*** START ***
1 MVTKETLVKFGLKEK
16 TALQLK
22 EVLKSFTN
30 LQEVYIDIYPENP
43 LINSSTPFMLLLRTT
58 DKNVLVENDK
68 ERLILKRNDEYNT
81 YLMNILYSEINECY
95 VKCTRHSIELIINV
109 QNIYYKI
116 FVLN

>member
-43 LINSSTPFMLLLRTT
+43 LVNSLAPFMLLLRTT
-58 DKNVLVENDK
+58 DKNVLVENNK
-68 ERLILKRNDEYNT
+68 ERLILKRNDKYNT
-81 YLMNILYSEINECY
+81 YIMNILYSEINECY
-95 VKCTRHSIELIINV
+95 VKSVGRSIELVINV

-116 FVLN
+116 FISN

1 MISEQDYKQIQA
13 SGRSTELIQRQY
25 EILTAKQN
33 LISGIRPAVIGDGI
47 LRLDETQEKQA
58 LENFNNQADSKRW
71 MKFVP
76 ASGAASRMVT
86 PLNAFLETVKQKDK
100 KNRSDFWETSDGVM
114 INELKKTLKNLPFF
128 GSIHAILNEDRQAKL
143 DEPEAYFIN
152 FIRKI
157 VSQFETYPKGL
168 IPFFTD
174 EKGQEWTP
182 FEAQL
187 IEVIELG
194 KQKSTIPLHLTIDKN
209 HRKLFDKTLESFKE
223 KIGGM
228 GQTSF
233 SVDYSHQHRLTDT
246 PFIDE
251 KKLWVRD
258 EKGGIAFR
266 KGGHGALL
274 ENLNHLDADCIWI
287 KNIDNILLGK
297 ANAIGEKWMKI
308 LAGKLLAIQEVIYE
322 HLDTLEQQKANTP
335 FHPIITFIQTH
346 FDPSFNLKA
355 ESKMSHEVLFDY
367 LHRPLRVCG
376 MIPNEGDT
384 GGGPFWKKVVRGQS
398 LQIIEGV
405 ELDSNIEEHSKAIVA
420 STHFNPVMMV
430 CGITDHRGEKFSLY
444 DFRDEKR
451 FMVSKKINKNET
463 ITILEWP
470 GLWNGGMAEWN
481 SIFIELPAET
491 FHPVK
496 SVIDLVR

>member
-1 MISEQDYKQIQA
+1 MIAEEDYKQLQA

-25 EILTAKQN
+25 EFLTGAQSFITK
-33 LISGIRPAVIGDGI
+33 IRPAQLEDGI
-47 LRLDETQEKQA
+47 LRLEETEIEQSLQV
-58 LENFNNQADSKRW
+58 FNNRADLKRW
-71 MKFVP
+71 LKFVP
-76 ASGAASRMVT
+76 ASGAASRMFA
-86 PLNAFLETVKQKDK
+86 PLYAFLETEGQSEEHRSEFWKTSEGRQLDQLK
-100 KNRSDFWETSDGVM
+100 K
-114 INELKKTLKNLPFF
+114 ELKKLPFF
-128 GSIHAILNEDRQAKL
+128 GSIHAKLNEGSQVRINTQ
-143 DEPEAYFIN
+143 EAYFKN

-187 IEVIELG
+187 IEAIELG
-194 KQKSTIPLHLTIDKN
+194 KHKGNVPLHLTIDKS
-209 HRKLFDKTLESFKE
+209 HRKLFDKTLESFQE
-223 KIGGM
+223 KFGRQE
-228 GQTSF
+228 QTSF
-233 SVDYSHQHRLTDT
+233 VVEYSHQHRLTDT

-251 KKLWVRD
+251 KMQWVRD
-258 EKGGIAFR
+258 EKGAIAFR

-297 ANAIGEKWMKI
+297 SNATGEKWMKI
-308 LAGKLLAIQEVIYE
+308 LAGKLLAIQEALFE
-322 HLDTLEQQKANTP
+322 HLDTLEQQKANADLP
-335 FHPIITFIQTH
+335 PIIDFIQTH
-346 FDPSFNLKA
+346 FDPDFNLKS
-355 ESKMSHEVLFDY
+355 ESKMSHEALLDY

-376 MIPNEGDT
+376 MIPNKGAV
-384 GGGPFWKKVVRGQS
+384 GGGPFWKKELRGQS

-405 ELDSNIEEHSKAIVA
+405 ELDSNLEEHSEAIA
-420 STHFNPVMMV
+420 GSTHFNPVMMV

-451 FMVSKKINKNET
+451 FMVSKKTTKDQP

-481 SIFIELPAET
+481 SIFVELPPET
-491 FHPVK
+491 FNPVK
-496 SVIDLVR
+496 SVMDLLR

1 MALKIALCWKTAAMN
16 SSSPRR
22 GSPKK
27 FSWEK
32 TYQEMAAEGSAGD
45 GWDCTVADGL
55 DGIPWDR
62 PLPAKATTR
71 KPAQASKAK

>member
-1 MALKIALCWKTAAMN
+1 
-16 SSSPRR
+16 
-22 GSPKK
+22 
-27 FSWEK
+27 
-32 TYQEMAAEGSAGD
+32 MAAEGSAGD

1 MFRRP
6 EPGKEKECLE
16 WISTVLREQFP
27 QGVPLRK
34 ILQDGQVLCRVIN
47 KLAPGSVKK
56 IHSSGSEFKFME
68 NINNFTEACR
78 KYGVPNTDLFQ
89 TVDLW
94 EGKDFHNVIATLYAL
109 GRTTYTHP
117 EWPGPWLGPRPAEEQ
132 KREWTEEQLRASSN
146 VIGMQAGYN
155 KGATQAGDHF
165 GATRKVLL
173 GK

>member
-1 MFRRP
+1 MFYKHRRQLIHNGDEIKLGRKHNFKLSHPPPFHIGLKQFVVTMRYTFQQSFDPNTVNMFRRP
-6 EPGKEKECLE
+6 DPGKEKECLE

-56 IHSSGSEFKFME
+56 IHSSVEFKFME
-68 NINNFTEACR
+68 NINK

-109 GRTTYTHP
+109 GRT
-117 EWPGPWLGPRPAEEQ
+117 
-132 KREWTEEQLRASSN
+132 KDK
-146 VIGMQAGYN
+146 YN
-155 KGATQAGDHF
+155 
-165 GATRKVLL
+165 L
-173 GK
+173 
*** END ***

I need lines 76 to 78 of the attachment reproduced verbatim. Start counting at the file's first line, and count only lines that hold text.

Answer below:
-1 MISEQDYKQIQA
+1 MIAEEDYKQLQA

-25 EILTAKQN